Throughout her four-year college career, Megan Carter Shepherd ’94 broke records with the Mary Washington swim team, winning championships and earning a top spot in the Capital Athletic Conference.
But Goolrick Pool wasn’t the only place she made a splash. Double majoring in math and computer science, Shepherd dove into numbers, equations and formulas – expertise she relies on in her new role as chief operating officer of SimVentions. The Stafford-based engineering services company counts the Navy, Marine Corps and NSWC Dahlgren as customers. Protecting clients’ data, assets and information is more important than ever, she said, since many organizations have shifted to telework due to COVID-19.
“Cybersecurity wasn’t even something that was discussed when I first graduated,” Shepherd said of her field, which employs only about 20 percent women, according to Cybersecurity Ventures. “Now it’s at the forefront of everything.”
She encourages those beginning their careers to secure a cybersecurity certification, like the one UMW introduced last fall. She also recommends finding a mentor and establishing relationships with professors like the ones she found at Mary Washington.
A competitive distance swimmer who set the CAC record for the 500 freestyle during her freshman and sophomore years, Shepherd said that her affinity for math – and her choice to major in it – mirrors her love of swimming.
“As a swimmer, you develop a winning strategy by pacing yourself and trying to tire out your opponent,” Shepherd said. “Math, with its logic, proofs and theorems, is all about figuring out a ‘winning’ solution.”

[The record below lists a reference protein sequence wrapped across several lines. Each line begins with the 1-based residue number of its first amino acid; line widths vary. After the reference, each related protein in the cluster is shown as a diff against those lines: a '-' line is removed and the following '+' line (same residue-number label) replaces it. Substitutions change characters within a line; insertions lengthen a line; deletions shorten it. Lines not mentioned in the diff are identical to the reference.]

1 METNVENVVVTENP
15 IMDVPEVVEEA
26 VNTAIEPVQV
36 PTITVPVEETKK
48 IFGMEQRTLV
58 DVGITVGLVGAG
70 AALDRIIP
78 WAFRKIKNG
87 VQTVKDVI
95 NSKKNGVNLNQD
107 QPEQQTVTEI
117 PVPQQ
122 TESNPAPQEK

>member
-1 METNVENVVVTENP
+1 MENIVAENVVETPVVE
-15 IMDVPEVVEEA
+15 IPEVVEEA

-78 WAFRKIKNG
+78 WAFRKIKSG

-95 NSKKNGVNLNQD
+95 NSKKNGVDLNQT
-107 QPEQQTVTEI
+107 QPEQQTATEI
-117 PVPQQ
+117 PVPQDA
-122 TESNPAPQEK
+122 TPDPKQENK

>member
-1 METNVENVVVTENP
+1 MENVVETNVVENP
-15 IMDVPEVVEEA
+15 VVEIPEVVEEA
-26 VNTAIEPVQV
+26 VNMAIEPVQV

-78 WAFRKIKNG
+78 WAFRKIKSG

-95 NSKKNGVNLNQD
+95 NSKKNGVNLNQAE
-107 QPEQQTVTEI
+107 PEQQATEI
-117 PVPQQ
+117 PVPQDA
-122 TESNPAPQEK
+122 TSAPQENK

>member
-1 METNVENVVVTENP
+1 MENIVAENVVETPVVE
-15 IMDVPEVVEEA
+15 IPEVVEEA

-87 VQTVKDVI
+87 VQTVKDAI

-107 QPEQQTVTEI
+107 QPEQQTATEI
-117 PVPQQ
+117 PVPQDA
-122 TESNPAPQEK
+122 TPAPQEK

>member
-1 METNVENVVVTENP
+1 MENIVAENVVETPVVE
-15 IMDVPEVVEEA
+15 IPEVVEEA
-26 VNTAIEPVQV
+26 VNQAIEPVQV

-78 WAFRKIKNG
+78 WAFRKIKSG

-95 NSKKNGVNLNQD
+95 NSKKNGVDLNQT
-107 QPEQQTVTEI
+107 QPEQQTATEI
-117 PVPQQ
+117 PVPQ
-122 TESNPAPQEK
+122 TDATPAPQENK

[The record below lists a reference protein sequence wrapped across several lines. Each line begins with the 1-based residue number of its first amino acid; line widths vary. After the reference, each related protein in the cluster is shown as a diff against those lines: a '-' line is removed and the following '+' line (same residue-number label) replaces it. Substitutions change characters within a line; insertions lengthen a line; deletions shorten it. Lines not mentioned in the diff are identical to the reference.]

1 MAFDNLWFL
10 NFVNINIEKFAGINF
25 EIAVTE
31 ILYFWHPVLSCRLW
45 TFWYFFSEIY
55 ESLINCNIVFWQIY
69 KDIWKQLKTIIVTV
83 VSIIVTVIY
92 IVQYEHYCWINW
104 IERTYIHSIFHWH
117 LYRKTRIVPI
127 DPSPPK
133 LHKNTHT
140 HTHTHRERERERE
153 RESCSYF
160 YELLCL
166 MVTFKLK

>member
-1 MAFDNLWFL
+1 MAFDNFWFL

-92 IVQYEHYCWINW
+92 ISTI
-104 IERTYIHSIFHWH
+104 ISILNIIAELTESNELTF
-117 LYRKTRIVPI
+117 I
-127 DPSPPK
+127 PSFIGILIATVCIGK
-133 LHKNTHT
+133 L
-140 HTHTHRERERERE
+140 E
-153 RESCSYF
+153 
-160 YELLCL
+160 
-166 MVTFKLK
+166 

She was unsure what career she’d pursue, until professors Ernest Ackerman and Martha Zaidman convinced her to plunge into computer science. “It took an extra semester to finish that major, but it was worth it!” said Shepherd, who later completed an internship testing software in Culpeper.
After graduation, Shepherd moved home to New Jersey, putting her degree to work developing databases and software for clients like AT&T. She returned to Fredericksburg for a job at Booz Allen Hamilton in Dahlgren, where she often collaborated with SimVentions on projects. Drawn to its emphasis on values, and its dedication to its employees and customers, she accepted a position at the company in 2012.
“Many organizations talk about their culture, but SimVentions lives it,” said Shepherd, who, until recently, served as vice president for its cybersecurity group.
As COO, she oversees the company’s technical groups, human resources, security, operations support and the chief engineer. With much of SimVentions’ 300-plus member staff working remotely due to the pandemic, they’re using tools such as Zoom, Microsoft Teams and WebEx to provide clients with quality support and solutions to protect against threats and vulnerabilities.
“Safety is of the utmost concern. With the work that we do in support of the Department of Defense, many employees still continue to work from their customer locations,” Shepherd said, adding that members of her staff have volunteered to make masks for those on the base.
Often juggling a busy schedule, Shepherd relies on time management skills she honed in college. But during the quarantine, she’s finding opportunities to work out and take walks with her husband, son and two dogs.
Once the pandemic is over, Shepherd is looking forward to seeing her son, Carter, who graduated from James Monroe High School this spring, head off to play college lacrosse in Pennsylvania. But she’ll miss watching his swim practices at Goolrick Pool. Her former teammate, Konrad Heller ’94, was his coach for three years, and some days, Shepherd said, it felt like she had never left her alma mater.
“Standing on the pool deck, watching our kids swim together,” she said, “surrounded by championship flags and pictures of our time at Mary Washington, was a surreal experience.”